Publication Date

2017

Abstract

Background Sports concussion is a risk for players involved in high impact, collision sports. Post-concussion, the majority of symptoms subside within 7–10 days, but can persist in 10–20% of athletes. Understanding the effects of sports concussion on sensorimotor systems could inform physiotherapy treatment. Objective To explore changes in sensorimotor function in the acute phase following sports concussion. Design Prospective cohort study. Methods Fifty-four players from elite rugby union and league teams were assessed at the start of the playing season. Players who sustained a concussion were assessed three to five days later. Measures included assessments of balance (sway velocity), vestibular system function (vestibular ocular reflex gain; right-left asymmetry), cervical proprioception (joint position error) and trunk muscle size and function. Results During the playing season, 14 post-concussion assessments were performed within 3–5 days of injury. Significantly decreased sway velocity and increased size/contraction of trunk muscles, were identified. Whilst not significant overall, large inter-individual variation of test results for cervical proprioception and the vestibular system was observed. Limitations The number of players who sustained a concussion was not large, but numbers were comparable with other studies in this field. There was missing baseline data for vestibular and cervical proprioception testing for some players. Conclusions Preliminary findings post-concussion suggest an altered balance strategy and trunk muscle control with splinting/over-holding requiring consideration as part of the development of appropriate physiotherapy management strategies.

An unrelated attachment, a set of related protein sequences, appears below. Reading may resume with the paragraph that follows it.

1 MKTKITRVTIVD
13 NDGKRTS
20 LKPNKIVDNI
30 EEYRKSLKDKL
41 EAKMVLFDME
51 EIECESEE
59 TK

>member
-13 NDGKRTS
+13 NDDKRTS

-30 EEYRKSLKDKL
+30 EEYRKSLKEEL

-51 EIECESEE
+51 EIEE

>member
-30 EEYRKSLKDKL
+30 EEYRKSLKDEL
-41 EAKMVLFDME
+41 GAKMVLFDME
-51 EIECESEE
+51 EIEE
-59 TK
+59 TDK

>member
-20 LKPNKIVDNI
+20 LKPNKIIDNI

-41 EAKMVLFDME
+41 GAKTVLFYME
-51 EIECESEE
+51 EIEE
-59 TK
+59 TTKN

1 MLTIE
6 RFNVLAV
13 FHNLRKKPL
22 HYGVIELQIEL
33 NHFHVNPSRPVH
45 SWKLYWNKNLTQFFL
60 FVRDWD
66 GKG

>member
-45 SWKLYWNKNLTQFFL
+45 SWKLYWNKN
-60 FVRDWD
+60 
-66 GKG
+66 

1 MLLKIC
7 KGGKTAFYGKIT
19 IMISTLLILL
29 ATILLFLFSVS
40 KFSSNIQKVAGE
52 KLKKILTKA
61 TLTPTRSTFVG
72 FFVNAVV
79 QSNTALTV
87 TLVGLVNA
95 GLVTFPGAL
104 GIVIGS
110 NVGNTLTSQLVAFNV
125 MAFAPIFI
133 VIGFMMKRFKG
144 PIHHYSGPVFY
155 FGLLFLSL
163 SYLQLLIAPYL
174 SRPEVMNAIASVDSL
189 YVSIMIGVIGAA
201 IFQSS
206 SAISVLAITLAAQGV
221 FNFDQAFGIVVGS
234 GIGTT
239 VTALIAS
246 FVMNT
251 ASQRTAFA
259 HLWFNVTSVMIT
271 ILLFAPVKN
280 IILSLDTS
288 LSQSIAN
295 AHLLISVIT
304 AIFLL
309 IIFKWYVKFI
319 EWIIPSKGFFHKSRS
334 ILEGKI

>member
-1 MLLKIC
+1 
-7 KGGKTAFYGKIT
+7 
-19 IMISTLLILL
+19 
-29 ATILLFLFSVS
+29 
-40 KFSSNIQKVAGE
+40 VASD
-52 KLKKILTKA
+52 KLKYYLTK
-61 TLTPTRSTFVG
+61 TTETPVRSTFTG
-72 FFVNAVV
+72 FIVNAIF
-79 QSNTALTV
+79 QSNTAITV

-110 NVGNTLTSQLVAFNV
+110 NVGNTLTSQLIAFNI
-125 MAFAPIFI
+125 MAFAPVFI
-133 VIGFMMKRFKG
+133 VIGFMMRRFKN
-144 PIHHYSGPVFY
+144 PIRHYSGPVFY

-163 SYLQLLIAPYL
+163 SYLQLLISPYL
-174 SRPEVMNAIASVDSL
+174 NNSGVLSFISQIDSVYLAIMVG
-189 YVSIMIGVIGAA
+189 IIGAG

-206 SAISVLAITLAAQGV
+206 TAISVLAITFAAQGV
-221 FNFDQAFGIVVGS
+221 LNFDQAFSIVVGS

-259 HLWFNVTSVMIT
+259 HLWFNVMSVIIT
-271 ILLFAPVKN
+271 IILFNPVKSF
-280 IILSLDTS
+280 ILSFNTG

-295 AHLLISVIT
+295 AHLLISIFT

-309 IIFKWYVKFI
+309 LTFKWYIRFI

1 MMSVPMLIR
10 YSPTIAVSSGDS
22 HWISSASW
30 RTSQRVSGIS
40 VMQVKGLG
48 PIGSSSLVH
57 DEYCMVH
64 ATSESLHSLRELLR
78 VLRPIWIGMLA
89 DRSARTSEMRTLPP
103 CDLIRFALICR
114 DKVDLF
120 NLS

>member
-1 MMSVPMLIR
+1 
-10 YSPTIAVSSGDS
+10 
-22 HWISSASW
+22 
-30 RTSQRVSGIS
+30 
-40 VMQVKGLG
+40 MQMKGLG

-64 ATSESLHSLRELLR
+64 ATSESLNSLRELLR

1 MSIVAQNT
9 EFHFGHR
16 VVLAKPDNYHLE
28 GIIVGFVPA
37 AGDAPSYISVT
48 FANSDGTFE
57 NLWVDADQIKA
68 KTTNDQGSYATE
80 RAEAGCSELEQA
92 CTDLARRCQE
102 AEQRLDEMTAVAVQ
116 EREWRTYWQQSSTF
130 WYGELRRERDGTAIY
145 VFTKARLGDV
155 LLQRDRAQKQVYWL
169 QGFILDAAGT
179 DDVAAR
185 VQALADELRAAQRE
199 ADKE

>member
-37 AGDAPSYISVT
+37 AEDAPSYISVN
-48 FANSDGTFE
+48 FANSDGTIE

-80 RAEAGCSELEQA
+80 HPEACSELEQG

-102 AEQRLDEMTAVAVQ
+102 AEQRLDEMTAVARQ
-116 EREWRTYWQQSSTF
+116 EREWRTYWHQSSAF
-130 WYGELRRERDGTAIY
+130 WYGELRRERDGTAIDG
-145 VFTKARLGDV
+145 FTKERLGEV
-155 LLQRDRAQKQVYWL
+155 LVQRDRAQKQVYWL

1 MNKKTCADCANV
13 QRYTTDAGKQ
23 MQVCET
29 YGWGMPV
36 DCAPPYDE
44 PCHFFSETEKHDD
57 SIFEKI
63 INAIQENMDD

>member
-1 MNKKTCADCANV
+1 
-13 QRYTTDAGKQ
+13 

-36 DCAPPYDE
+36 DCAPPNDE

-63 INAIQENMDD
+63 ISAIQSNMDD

School/Institute

Mary MacKillop Institute for Health Research

Document Type

Journal Article

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